Training casualty being rescued Training casualty being rescued

So how do volunteers make a difference within our communities?

10 Jun 2017

This last week was Volunteers’ Week, which celebrated the contribution millions of volunteers make every single day across the UK. It takes place every year from 1st – 7th June and is organised by The National Council for Voluntary Organisations (NCVO) in partnership with Volunteer Development Scotland, Volunteer Now (Northern Ireland) and Wales Council for Voluntary Action. So how do volunteers make a difference within our communities?

Well, it’s not an overstatement to say that Calder Valley Search and Rescue Team (CVSRT) wouldn’t exist without them. All our members, whether they are operational team members, trainees, active supporters, dogsbodies or training casualties – everyone volunteers their time freely. They all sacrifice precious time that could be spent with their families and instead they dedicate this time to ensure the smooth running of the team, allowing us to provide a life-saving emergency response service to the community, all in support of the statutory emergency services.

As some of you are aware, CVSRT is a registered charity, which costs approximately £40,000 per year to remain operational – we receive no direct funding from the council or government. This amount is raised entirely through fundraising and donations from the community and local businesses. All donations go directly towards keeping a roof over our base in Mytholmroyd, maintaining our emergency response vehicles, purchasing essential equipment and paying for training to develop specialist skills. None of this would be possible without volunteers.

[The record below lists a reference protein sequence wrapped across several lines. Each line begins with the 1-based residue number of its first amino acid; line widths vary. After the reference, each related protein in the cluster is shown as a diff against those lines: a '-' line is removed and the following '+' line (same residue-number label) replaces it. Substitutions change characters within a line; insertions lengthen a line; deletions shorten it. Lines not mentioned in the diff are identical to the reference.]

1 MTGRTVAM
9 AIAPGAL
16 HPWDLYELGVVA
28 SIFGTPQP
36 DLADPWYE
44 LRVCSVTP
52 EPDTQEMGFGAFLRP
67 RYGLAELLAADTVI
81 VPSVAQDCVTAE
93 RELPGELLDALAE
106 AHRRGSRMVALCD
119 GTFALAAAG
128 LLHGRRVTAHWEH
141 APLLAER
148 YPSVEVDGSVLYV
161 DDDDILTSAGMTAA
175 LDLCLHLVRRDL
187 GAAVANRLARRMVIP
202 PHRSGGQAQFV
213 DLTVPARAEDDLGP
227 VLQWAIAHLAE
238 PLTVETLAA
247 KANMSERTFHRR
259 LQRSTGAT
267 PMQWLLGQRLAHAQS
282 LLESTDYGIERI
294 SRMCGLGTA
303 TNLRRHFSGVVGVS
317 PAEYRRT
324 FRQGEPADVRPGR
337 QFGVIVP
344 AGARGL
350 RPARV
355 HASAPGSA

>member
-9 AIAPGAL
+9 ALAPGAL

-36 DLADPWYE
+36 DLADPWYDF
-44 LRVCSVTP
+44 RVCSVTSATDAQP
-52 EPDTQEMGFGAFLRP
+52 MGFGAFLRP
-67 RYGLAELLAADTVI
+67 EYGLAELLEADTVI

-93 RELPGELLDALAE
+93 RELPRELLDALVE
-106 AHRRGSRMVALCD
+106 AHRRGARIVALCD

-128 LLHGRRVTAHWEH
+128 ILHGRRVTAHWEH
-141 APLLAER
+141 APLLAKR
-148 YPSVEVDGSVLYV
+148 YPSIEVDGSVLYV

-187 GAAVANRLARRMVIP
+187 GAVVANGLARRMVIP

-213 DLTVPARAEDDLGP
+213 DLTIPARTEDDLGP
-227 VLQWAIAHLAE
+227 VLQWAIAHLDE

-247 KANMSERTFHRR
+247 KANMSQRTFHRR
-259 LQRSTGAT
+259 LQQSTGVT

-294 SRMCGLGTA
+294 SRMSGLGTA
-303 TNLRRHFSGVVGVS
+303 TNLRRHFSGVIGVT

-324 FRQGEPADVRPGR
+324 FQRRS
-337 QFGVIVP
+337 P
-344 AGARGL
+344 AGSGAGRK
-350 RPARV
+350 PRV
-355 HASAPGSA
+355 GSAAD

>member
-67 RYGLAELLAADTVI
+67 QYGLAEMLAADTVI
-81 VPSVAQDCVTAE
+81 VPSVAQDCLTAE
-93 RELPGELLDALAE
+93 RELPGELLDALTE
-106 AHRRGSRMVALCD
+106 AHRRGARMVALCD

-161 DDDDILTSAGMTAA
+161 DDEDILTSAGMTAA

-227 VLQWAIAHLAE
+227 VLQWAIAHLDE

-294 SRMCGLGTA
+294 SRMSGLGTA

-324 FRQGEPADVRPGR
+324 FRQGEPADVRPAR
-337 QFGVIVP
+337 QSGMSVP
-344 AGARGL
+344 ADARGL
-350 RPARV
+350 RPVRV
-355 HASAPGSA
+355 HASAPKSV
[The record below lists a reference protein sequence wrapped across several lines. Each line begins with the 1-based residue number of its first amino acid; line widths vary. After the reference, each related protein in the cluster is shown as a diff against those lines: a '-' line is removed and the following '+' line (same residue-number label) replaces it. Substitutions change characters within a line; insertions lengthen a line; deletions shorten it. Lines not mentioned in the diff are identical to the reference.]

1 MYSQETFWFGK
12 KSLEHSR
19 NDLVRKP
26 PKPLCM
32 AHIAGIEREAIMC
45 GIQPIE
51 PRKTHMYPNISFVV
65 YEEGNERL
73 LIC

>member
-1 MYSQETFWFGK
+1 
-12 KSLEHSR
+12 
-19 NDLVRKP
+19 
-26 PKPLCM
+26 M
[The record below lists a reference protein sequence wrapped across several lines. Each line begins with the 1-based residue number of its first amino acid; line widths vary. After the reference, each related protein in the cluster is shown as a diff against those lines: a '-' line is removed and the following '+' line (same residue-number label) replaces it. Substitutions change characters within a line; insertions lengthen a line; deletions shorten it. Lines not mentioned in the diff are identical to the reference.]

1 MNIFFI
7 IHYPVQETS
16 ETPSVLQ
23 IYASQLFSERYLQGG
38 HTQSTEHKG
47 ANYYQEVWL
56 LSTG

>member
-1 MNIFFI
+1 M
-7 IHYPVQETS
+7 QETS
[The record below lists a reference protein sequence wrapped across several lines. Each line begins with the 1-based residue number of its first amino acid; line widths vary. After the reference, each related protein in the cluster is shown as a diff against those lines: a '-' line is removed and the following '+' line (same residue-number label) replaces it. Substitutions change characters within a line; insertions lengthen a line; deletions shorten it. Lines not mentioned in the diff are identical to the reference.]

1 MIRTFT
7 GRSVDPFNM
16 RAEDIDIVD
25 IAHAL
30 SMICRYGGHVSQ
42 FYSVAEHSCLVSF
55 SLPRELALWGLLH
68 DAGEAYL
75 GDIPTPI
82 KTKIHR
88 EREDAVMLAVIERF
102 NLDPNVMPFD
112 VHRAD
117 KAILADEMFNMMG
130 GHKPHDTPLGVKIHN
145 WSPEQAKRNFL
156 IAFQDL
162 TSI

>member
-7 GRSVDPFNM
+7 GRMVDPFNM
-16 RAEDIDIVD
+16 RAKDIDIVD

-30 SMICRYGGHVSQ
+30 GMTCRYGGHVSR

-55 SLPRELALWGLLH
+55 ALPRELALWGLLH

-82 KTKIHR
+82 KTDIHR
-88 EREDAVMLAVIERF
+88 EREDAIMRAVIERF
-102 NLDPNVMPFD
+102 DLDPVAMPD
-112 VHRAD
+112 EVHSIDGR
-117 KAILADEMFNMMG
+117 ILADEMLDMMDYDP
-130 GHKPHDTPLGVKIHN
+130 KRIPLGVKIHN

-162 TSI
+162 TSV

In the latest Community Life survey (2015-16) commissioned by the Cabinet Office to provide statistics on issues that are key to encouraging social action and empowering communities (including volunteering, charitable giving and community engagement), 47% of people volunteer on a regular basis with 70% of the people partaking in a voluntary capacity during the year. Within the same period, 73% of people gave to a charity regularly, with 68% of people agreeing that their neighbourhood pulls together to improve the area and is a place where people from different backgrounds get on well together, which is the highest level recorded (since 2003). The survey concluded by stating that an average of 7.9 out of 10 people felt satisfied with their life – again the highest level recorded since 2012-13.

By volunteering or supporting volunteers, you are allowing organisations like us, to make a real difference within the community. There are many ways to support CVSRT. Perhaps you could volunteer as a dogsbody or training casualty. These roles play an integral part of the teams continued training programme and development as a search and rescue resource. We are always looking for enthusiastic volunteers to assist with our training exercises to make them as life-like as possible (over 18yrs only).

Our members come from all walks of life, professions and backgrounds, all bringing something different to the mix to build a stronger team. The same can be said for the community around us. Perhaps you have a particular skill or professional trade, service or product that you could contribute, like helping with our building or vehicles maintenance, or donating non-perishable supplies that will help fuel the team!

You can make a real difference by joining our Supporters Group and help us plan ahead. Annual joining fees are £12 for individuals, £20 for groups/families and £45 for companies. You will receive invitations to all our social gatherings and fundraising events as well as our quarterly newsletter and annual report. You will also be encouraged to visit The Rescue Post in Mytholmroyd to meet team and search dogs.

Feeling inspired? Get involved and make a difference today, we’d love to hear from you if any of these appeal. Visit: www.cvsrt.org.uk/support-us

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© 2014 Calendar photography by Hanners www.hanrahanphotography.co.uk
© 2015 All other photography remains the property of Calder Valley Search & Rescue Team.